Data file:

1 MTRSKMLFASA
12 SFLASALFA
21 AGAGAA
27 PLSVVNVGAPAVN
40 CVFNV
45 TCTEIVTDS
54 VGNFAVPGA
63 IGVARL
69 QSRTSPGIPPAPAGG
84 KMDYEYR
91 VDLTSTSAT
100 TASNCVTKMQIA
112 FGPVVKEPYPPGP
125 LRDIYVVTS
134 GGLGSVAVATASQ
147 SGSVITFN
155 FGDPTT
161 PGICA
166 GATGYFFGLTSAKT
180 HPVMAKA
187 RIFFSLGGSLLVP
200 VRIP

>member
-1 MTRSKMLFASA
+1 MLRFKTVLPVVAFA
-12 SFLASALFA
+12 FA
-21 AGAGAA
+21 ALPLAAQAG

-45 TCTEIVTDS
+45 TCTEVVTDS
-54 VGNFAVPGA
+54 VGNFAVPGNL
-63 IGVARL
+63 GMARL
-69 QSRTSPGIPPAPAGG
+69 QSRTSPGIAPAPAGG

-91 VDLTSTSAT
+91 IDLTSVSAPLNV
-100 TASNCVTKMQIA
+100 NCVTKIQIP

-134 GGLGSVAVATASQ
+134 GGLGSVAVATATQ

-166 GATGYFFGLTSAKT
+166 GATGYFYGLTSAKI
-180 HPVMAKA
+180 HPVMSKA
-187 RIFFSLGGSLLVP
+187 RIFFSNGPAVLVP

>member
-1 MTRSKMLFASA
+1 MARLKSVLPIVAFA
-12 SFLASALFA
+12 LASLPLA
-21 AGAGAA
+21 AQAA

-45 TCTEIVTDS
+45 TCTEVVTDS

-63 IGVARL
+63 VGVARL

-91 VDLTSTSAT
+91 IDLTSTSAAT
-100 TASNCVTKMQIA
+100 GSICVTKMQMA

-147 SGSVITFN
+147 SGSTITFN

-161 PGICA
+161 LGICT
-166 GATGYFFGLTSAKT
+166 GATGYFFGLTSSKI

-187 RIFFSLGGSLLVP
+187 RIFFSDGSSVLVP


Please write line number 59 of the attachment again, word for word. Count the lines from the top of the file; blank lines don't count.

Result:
-63 IGVARL